May 3rd, 2009
02:12 PM ET
5 years ago

Partisan lines harden over looming Obama court pick

WASHINGTON (CNN) – Leading Democrats and Republicans parted ways on the issue of President Barack Obama's looming Supreme Court pick Sunday, setting the stage for a potentially divisive Senate confirmation fight.

Republicans charged that Obama's stated desire to pick someone with "empathy and understanding" masked an intention to pick a judicial activist who would try to pull the high court significantly to the left. Democrats dismissed the GOP charge, arguing that Obama - a former constitutional law professor - would tap a candidate committed to equal justice and not use a high court opening to pursue a partisan political agenda.

Obama is currently considering possible replacements for Justice David Souter, who announced his intention Friday to retire at the end the Supreme Court's current term this summer. Souter, 69, is generally considered to be a member of the court's more liberal bloc.

The vacancy gives Obama his first Supreme Court appointment, and the first since President George W. Bush's picks of Chief Justice John Roberts in 2005 and Justice Samuel Alito in 2006. And it appears likely to underscore the ideological chasm between the two parties on the question of judicial philosophy.

"The key thing and the place where I think we draw the line is, is this an individual who will follow the Constitution and the law, or is this an individual who believes in making the law?" former Massachusetts Gov. Mitt Romney said on CNN's "State of the Union."

"If it's the latter, I think we should stand up and scream loud and hard," said Romney, a Republican who ran unsuccessfully for president in 2008.

Utah Sen. Orrin Hatch, a Republican, worried on ABC's "This Week" that Obama had indicated "that politics, preferences, personal preferences and feelings might take the place of being impartial and deciding cases based upon the law, not upon politics."

Hatch led the Senate Judiciary Committee when former President Bill Clinton nominated Ruth Bader Ginsberg and Stephen Breyer to the high court. He pointed to Obama's comments at the White House Friday, when the president stated he will "seek someone who understands that justice isn't about some abstract legal theory or footnote in a casebook."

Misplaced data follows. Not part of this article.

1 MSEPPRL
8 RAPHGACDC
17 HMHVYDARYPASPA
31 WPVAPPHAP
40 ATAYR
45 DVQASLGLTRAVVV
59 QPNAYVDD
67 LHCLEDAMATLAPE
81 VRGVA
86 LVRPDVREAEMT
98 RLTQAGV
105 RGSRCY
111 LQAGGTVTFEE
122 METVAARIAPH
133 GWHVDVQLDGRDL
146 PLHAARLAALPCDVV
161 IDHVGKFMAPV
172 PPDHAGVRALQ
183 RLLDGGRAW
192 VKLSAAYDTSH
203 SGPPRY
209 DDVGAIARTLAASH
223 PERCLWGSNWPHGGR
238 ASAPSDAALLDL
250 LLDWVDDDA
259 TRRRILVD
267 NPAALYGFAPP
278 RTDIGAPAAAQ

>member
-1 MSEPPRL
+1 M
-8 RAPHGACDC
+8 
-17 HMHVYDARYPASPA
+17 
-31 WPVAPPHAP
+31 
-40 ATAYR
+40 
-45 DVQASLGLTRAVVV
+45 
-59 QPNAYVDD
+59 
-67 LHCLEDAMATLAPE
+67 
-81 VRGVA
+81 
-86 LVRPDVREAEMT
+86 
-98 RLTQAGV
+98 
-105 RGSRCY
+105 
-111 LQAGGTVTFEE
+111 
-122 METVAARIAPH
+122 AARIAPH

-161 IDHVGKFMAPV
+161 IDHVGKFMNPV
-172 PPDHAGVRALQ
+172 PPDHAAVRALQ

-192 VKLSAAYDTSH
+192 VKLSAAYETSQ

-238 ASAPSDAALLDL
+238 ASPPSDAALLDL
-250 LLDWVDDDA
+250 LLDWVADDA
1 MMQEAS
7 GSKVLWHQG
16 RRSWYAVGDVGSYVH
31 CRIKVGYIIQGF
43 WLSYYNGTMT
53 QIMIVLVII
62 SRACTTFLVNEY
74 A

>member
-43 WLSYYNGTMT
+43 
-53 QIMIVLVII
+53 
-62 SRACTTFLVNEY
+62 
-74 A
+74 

"I view that quality of empathy, of understanding and identifying with people's hopes and struggles, as an essential ingredient for arriving at just decisions and outcomes," Obama said.

Hatch argued that words such as "empathy" are "code words for an activist judge, who is going to ... be partisan on the bench."

Vermont Sen. Patrick Leahy, D-Vermont, also on "This Week," responded that Obama "doesn't need to use code words. He speaks very plainly and very directly."

Obama "understands the court probably better than certainly any president in my lifetime," Leahy said. "And I know some of the names he's thinking of. They are all going to be extremely good, good people."

Obama is rumored to be considering, among others, federal appeals court Judges Sonia Sotomayor and Diane Wood, Solicitor General Elena Kagan, Michigan Gov. Jennifer Granholm and Massachusetts Gov. Deval Patrick.

Sen. John Ensign, R-Nevada, argued on "Fox News Sunday" that Obama should have no litmus tests in choosing a nominee, particularly on the hot-button abortion issue.

"If people have actually taken positions, I think that that in and of itself prejudices them in the future," he said.